I don't guess that makes it any less rhythmic (or a bad game, it was my favorite in the series), but at the same time, the rhythms didn't grab me as much as the ones from, say, BEAT or FLUX did. I guess that's why I said what I did. I should have given more consideration to the BIT.TRIP series as a whole when I was preparing for the topic at hand.
To be honest I wouldn't classify the Bit.Trip games as rhythm games at all. CORE comes the closest, because it's the only one where a digital action results directly in a sound. In the rest of them, your paddle just happens to produce notes, or notes happen to play when you jump over something or kill an enemy, but it's delayed from when you pressed the button.
I guess that's why I said what I did. I should have given more consideration to the BIT.TRIP series as a whole when I was preparing for the topic at hand.
Don't let it happen again.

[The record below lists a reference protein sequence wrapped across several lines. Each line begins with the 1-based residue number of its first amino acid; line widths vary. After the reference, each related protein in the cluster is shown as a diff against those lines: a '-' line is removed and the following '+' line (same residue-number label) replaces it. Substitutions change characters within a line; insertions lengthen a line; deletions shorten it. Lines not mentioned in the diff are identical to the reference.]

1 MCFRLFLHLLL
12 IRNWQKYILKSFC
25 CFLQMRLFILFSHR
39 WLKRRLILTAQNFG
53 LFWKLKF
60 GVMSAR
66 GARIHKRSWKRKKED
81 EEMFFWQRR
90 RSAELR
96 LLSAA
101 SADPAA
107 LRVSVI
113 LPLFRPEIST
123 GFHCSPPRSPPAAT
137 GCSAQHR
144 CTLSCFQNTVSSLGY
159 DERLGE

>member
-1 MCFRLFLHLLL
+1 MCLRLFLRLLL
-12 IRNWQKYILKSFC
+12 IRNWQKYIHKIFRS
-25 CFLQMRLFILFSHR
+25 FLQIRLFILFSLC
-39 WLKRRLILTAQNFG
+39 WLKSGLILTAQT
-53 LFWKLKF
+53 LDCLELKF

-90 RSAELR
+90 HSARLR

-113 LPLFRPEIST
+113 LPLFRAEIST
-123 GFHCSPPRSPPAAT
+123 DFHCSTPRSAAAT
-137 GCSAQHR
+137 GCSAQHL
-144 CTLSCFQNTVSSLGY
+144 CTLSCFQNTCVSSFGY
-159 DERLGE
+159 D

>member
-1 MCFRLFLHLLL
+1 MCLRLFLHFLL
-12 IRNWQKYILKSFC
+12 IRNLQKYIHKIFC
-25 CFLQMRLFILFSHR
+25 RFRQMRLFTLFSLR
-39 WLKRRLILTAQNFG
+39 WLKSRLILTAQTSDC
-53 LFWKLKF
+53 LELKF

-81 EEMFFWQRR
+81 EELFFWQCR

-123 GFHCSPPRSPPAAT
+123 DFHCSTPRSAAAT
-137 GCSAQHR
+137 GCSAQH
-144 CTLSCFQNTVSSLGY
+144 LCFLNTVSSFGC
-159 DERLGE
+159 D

Nah I'm just messing with you obviously. Like I said I was just curious because it seemed like all the actions - jumping, sliding, kicking was all synced with the music. But I can see where you're coming from. Makes sense.
I finished my first listen through of the podcast. Great job by everyone on their topics.
I had to smile thinking about the SNES vs. Genesis thing. You guys were lucky. I could've got whatever I wanted and I picked the TG-16. Well in my defense the SNES wasn't actually out yet but still.
RUNNER isn't the type of rhythm game where you press the buttons perfectly in time with the music. Your actions in the game create the music, and by remembering the music that you create, you remember exactly what actions you need to take when you see certain obstacles. Muscle memory combined with ear memory.
BEAT and FLUX are rhythm games though. There are a ton of sections in those games where you have no idea what's going on on-screen, but you can still get through it by naturally reacting to the music. CORE does this the best.
Good episode! I enjoyed hearing from all four of you, great dialogue all around. Steph's comment about why Kirby hates trees (even happy peaceful smiling ones) with a passion, made me smile.
That was a fun 'Now Playing' section. I finally get to enjoy a good discussion about dog football. (seriously, I liked hearing about it!)